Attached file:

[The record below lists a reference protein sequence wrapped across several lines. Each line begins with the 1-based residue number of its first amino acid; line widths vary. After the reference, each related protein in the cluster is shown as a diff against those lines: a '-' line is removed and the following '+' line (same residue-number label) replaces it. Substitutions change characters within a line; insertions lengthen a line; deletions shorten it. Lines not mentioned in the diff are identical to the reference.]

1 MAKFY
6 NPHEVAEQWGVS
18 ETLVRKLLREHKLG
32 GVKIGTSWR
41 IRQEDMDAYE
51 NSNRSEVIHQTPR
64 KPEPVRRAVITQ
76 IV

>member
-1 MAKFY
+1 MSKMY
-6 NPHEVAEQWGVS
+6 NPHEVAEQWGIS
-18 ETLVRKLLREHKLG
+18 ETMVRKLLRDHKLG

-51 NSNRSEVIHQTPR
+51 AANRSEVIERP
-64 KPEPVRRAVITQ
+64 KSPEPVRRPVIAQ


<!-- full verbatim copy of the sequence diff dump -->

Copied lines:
[The record below lists a reference protein sequence wrapped across several lines. Each line begins with the 1-based residue number of its first amino acid; line widths vary. After the reference, each related protein in the cluster is shown as a diff against those lines: a '-' line is removed and the following '+' line (same residue-number label) replaces it. Substitutions change characters within a line; insertions lengthen a line; deletions shorten it. Lines not mentioned in the diff are identical to the reference.]

1 MAKFY
6 NPHEVAEQWGVS
18 ETLVRKLLREHKLG
32 GVKIGTSWR
41 IRQEDMDAYE
51 NSNRSEVIHQTPR
64 KPEPVRRAVITQ
76 IV

>member
-1 MAKFY
+1 MSKMY
-6 NPHEVAEQWGVS
+6 NPHEVAEQWGIS
-18 ETLVRKLLREHKLG
+18 ETMVRKLLRDHKLG

-51 NSNRSEVIHQTPR
+51 AANRSEVIERP
-64 KPEPVRRAVITQ
+64 KSPEPVRRPVIAQ